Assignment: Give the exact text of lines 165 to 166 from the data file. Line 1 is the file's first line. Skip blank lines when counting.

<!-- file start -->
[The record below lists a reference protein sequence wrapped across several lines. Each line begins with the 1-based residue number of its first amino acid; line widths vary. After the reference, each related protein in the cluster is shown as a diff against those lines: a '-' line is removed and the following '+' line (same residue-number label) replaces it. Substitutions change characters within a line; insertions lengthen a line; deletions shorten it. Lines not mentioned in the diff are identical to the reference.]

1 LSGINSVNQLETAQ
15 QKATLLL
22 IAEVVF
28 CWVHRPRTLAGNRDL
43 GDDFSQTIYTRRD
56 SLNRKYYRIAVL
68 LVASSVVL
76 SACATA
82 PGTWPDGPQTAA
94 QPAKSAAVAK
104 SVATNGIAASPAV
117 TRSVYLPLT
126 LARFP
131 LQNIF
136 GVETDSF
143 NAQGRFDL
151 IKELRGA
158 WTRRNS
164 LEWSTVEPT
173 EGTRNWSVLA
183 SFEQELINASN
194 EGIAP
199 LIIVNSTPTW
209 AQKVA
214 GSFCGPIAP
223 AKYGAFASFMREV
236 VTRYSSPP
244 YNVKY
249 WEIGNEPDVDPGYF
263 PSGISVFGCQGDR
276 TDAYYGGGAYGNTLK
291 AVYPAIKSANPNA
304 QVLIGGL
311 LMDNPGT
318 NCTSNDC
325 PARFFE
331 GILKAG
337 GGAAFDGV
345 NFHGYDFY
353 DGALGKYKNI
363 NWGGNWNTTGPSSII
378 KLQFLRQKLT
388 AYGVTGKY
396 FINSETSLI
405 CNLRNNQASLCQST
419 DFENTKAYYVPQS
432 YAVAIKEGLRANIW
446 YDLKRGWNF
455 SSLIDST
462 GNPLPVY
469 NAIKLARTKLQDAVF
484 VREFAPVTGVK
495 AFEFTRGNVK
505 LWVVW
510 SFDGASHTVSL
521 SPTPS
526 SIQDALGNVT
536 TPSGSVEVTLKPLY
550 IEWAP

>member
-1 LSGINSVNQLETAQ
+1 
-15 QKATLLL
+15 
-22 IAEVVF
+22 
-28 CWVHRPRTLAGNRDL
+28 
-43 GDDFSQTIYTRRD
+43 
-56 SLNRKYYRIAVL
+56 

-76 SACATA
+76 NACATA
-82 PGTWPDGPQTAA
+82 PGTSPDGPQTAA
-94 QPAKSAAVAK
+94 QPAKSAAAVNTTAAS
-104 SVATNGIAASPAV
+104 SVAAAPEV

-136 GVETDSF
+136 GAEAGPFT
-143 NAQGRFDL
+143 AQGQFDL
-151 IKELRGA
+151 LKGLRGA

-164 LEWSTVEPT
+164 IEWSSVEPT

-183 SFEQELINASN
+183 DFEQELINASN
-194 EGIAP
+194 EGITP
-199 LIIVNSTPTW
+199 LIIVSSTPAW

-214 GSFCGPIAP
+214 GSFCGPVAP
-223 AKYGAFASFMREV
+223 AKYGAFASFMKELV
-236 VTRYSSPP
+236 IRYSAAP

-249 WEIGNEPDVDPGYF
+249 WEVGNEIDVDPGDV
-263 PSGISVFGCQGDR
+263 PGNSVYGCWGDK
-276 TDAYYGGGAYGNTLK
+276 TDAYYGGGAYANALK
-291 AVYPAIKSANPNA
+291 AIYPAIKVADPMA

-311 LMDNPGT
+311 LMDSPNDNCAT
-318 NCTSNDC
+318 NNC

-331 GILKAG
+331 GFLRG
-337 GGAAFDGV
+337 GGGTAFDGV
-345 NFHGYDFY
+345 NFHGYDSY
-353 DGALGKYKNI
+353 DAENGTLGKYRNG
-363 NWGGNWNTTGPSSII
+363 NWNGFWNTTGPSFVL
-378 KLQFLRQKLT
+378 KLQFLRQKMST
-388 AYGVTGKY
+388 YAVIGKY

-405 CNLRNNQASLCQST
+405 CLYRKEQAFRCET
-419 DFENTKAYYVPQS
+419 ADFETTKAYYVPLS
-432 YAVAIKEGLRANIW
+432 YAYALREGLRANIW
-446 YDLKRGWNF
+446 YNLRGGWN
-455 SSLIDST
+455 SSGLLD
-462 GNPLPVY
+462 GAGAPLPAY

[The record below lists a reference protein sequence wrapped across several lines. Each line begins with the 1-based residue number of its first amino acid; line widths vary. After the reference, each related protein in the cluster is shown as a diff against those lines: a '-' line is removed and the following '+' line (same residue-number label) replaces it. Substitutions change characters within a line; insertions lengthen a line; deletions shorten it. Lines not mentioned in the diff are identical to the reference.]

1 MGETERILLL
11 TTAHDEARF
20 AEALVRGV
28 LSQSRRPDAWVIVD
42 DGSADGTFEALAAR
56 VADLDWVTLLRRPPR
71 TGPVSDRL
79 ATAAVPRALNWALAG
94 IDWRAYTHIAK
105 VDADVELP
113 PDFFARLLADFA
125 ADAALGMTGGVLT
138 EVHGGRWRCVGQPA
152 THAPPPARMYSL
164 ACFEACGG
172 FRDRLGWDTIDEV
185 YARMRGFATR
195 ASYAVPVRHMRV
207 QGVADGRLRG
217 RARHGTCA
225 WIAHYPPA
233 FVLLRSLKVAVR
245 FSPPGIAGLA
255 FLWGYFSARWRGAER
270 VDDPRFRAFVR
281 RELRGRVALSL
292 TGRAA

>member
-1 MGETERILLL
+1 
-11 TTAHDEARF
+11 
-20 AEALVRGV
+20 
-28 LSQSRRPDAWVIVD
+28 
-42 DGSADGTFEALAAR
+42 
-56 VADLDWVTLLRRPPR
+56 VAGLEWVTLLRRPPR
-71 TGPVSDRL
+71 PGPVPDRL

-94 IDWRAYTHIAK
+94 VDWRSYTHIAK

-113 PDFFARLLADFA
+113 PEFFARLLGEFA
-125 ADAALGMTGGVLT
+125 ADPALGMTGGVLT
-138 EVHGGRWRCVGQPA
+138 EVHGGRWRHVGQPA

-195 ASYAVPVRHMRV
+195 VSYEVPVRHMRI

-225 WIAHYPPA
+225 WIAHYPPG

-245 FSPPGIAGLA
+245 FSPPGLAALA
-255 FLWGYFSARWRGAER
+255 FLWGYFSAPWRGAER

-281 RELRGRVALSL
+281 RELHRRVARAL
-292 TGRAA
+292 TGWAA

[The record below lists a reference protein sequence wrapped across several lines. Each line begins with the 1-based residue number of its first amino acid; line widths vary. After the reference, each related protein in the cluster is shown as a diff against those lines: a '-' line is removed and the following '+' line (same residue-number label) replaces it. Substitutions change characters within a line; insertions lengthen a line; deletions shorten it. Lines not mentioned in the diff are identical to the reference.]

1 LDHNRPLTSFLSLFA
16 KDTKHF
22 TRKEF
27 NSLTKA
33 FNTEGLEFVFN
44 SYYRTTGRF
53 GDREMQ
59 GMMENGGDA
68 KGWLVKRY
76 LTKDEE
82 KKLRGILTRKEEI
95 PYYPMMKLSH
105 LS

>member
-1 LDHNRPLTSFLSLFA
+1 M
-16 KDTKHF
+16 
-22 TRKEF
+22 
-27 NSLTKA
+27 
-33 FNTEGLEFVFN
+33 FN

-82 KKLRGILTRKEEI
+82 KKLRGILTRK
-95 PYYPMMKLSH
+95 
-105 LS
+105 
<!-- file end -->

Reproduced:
270 VDDPRFRAFVR
281 RELRGRVALSL